DUBIOUS SUPPORT FOR BODY STRENGTH IN MALE SWIMMERS
Uno, Y., Kasuga, K., & Fukutomi, K. (2013). The relationship between competitive ability and isokinetic trunk strength among university student swimmers. Medicine & Science in Sports & Exercise, 45(5), Supplement abstract number 532.
This study examined the relationship between competitive ability and isokinetic trunk extension and flexion strength among male university student swimmers (N = 16). Ss were without low-back symptoms. Ss’ competitive ability was evaluated on the basis of the licentiate grades conferred by the Japan Swimming Federation. Ss in the sixth qualification class or higher were stratified into a high-ranking group (N = 9) and those in the fifth class or lower formed a low-ranking group (N = 7). Tests were performed using an isokinetic dynamometer (not a swimming specific device). Ss performed semisupination from a 0° extended position to a 40° flexed position at angular velocities of 30 and 90 deg/sec. Ten repetitions of flexion and extension were performed reciprocally at 30 deg/sec, and 50 repetitions of flexion and extension were performed reciprocally at 90 deg/sec, with a 2-minute rest between each measurement. Three parameters were analyzed: (1) the ratio of peak torque to body weight at 30 deg/sec, (2) the degree of fatigue at 90 deg/sec, and (3) the ratio of extension to flexion confrontation at 30 deg/sec.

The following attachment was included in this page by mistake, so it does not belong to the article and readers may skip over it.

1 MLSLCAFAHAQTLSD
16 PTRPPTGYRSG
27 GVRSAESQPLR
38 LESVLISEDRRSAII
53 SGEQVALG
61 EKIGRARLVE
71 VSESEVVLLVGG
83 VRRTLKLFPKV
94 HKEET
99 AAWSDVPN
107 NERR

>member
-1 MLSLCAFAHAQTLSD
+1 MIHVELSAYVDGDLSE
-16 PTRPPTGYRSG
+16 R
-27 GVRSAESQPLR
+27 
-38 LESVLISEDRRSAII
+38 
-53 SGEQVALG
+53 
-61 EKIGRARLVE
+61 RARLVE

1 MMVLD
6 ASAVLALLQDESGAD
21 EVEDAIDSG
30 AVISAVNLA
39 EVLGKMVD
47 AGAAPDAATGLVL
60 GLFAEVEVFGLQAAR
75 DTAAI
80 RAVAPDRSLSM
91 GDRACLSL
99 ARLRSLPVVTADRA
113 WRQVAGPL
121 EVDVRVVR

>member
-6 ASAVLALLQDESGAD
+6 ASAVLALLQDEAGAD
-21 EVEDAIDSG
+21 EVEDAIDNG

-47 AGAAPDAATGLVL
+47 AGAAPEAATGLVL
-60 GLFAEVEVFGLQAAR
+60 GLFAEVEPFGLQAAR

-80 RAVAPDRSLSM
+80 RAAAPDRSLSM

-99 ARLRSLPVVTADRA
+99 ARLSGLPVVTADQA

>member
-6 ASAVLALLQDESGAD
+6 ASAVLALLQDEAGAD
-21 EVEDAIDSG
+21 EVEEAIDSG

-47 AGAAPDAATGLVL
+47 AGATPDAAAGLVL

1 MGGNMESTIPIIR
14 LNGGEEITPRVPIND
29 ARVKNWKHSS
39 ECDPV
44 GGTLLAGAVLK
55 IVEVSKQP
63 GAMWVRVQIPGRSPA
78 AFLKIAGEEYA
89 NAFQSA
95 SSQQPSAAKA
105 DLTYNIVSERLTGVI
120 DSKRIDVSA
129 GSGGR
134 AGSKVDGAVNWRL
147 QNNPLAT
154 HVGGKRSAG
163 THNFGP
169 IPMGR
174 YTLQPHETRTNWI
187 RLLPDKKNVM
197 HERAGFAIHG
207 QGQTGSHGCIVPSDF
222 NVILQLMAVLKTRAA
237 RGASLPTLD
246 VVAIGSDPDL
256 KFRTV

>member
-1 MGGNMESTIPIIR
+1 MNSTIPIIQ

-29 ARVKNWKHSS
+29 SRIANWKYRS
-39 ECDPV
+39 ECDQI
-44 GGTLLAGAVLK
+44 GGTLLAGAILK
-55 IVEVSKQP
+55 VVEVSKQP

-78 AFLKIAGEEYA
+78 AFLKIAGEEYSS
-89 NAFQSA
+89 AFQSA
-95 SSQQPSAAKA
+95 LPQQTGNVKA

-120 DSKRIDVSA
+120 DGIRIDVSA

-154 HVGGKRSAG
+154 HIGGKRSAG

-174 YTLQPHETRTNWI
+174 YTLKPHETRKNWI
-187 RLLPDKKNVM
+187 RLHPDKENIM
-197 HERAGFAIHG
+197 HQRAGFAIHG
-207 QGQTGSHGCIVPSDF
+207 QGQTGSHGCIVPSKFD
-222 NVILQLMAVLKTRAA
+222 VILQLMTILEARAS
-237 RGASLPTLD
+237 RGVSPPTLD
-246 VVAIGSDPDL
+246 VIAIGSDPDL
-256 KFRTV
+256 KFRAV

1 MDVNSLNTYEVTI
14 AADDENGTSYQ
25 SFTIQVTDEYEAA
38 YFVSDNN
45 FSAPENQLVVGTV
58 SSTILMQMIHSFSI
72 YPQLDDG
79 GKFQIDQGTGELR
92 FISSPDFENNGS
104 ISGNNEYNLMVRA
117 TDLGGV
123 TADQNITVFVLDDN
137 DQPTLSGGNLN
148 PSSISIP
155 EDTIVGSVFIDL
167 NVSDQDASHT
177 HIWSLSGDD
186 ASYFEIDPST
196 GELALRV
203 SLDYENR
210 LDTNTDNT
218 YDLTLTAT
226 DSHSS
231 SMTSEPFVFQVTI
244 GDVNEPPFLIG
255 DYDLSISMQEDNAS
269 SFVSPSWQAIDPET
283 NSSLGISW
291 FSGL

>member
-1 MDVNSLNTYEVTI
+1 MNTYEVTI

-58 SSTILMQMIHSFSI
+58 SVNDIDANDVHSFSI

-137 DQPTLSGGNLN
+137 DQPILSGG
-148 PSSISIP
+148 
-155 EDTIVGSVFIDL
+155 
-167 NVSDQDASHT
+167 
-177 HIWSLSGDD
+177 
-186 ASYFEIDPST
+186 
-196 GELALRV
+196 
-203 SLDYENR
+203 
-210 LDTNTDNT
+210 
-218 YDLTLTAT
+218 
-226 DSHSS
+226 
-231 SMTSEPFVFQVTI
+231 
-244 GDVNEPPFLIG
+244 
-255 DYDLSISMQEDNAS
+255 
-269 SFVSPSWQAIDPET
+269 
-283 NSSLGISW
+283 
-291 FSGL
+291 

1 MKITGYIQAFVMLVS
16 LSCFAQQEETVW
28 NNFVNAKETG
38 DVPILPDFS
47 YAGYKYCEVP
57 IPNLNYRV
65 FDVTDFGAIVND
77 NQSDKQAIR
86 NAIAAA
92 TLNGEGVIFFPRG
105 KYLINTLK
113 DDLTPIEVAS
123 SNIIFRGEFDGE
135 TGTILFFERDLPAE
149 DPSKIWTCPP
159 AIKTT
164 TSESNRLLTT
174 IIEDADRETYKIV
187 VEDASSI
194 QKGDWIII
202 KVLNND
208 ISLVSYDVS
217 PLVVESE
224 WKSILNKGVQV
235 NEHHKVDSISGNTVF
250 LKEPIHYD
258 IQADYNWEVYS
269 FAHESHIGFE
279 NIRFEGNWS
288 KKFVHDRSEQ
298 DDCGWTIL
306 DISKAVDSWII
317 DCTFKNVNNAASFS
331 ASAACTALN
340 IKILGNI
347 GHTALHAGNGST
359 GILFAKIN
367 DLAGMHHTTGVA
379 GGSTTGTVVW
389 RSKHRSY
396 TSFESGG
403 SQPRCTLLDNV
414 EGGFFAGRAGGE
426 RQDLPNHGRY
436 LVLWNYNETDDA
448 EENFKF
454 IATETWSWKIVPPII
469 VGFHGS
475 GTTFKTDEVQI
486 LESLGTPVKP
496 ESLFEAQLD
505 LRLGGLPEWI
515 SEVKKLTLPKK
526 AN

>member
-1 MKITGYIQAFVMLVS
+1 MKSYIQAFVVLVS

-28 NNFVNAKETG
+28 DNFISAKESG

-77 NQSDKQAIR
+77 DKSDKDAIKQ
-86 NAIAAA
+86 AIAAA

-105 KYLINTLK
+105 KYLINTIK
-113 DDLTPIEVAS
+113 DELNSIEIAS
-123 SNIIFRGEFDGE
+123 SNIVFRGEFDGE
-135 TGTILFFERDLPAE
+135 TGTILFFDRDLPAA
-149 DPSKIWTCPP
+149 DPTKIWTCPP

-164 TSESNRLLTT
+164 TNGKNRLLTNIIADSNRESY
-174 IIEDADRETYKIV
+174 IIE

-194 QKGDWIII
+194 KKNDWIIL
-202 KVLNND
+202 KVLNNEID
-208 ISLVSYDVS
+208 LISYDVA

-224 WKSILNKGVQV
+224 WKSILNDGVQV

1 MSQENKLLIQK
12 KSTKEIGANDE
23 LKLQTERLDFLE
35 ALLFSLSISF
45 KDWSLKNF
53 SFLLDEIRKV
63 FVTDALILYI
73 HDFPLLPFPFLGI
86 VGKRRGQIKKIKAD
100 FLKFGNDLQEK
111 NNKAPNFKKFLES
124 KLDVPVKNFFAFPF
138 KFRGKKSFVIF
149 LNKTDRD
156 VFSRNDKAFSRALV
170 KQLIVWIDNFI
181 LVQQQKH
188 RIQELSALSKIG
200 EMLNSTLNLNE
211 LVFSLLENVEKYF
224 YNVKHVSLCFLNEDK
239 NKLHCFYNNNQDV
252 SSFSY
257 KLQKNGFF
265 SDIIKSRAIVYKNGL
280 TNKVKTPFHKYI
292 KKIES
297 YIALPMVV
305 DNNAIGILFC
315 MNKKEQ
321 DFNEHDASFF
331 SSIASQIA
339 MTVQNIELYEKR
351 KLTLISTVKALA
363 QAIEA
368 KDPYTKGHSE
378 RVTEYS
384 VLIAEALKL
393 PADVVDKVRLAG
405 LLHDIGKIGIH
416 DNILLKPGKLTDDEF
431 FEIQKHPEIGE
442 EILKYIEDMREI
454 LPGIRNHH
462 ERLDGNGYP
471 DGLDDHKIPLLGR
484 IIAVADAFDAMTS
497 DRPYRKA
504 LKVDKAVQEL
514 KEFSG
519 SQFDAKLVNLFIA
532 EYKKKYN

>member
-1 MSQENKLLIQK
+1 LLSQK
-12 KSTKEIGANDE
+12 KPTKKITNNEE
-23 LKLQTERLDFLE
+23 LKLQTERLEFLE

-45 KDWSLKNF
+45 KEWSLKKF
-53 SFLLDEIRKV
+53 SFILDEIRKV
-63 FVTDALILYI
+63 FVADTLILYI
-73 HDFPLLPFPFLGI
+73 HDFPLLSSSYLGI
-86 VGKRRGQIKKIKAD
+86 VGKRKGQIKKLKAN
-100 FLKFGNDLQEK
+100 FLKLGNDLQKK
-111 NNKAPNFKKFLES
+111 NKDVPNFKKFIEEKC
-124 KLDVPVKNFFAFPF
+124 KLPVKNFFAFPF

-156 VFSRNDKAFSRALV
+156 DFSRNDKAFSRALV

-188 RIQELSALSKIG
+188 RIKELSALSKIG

A significant intergroup difference in the ratio of peak torque to body weight at 30 deg/sec was revealed. [Editor's note: this finding suggests bigger swimmers are stronger than smaller swimmers.]
Implication. . [Editor's note: The strongly worded conclusions of the authors about the importance of dynamic body trunk extension strength for swimming should be read with caution.] Only one of two tests separated the two moderate levels of swimmers. That is hardly a ringing endorsement for body strength being a vital factor in male swimming success.
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